An example how to split a js test suite without duplicating the configuration file.
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README.md
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README.md

How to split a karma test suite

This is an example of how to split a karma test suite without duplicating any information in the config files.

Why split a test suite?

Often there is reason to split test suites in a project. One common use case is to have one unit test suite (stable, ultra-fast) and another one for focused integration, they are still low-level tests and basically asserts both that I integrate well with external web services, message-queues, etc (inherently unstable, quite fast).

It’s a bad idea to mix both in one test suite for many reasons, one of which is that they fail for different reasons. The focused integration tests rarely fail because of bugs my team introduced.

But now we have duplication!

Anyway now that we have to test suites we need two karma.conf.js files, most of which will be duplicated. Look at the following example, only the second entry of files will differ between test suites
It' a good thing that this is not only static conifiguration, but real code. If we have code then we have to power to eliminate duplication.

    
config.set({
    ...
    files: [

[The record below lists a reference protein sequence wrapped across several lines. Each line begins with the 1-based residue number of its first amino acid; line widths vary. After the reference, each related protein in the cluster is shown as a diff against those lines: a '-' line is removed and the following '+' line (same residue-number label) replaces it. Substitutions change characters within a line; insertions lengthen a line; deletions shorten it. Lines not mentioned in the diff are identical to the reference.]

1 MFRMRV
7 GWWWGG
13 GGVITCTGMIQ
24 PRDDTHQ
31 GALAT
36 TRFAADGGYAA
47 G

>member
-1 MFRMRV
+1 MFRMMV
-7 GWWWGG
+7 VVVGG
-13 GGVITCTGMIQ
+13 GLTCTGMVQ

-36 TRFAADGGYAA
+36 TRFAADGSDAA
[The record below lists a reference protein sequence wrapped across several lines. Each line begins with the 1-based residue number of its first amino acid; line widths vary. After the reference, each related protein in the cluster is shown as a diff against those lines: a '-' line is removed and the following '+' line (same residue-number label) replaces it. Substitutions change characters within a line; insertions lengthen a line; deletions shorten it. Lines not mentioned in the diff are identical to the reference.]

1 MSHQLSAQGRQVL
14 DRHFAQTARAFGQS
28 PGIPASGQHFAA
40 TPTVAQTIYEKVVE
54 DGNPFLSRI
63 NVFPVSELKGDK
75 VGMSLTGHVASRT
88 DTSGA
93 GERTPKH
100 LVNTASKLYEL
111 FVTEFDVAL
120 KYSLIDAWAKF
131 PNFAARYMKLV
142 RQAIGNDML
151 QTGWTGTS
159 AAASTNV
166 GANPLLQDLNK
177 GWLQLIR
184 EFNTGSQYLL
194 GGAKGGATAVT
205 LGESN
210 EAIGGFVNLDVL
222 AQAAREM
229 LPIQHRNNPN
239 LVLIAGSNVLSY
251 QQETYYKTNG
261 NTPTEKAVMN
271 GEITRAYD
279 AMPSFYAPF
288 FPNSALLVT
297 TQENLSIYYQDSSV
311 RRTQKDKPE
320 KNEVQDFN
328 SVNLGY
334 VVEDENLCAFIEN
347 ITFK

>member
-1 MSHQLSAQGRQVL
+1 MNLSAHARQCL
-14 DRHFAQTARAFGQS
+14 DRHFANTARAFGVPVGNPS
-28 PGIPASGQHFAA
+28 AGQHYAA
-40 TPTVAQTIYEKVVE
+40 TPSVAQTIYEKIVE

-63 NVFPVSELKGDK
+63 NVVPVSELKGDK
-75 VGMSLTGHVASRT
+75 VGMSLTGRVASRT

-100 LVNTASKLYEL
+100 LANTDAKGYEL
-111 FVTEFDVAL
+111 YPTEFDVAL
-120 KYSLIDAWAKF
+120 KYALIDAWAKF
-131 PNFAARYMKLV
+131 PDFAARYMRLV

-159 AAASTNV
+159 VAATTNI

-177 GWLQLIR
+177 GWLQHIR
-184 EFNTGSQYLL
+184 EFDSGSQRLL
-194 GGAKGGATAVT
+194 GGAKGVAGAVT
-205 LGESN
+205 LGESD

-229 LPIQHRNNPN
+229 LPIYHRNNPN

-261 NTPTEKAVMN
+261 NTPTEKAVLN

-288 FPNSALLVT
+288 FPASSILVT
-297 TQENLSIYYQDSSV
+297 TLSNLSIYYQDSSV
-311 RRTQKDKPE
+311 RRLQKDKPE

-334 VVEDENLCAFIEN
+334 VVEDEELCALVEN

'src'
        'unit-test/**/*.spec.js'
    ],
    
    // lots of other properties
    ...
})

A solution

It is dead-simple: extract what differs to karma-unit.conf.js, and karma-integration.conf.js. These are the entry-points and they just extract a function to build the specifics into the overwhelmingly common part. That’s what we’ll find in buildKarmaConf.js Here from karma-integration.conf.js

    ...
    let testFiles = 'integration-test/**/*.spec.js'

    let karmaConfObject = buildKarmaConf(testFiles)
    config.set(karmaConfObject);
    ...

In buildKarmaConf we have something like

function buildKarmaConf (testFiles) {
    var sourceFiles = ['src']
    var allSourcesAndSomeTestFiles = sourceFiles.concat(testFiles)

    return {
        files: allSourcesAndSomeTestFiles,
        
        // lots of other properties
        ...
    }
}

Well you could use a environment variable and an if-statement instead of two *.conf.js files, but as in most of our code we have better alternatives (requiring less cyclomatic complexity), like what we're doing here - composing objects.

What if my situation is more complicated?

Just compose further using the full power of a programming language (OO, FP). It is unlikely that the limited framework is going to solve the problem very efficiently.

What about protractor?

The exact same thing works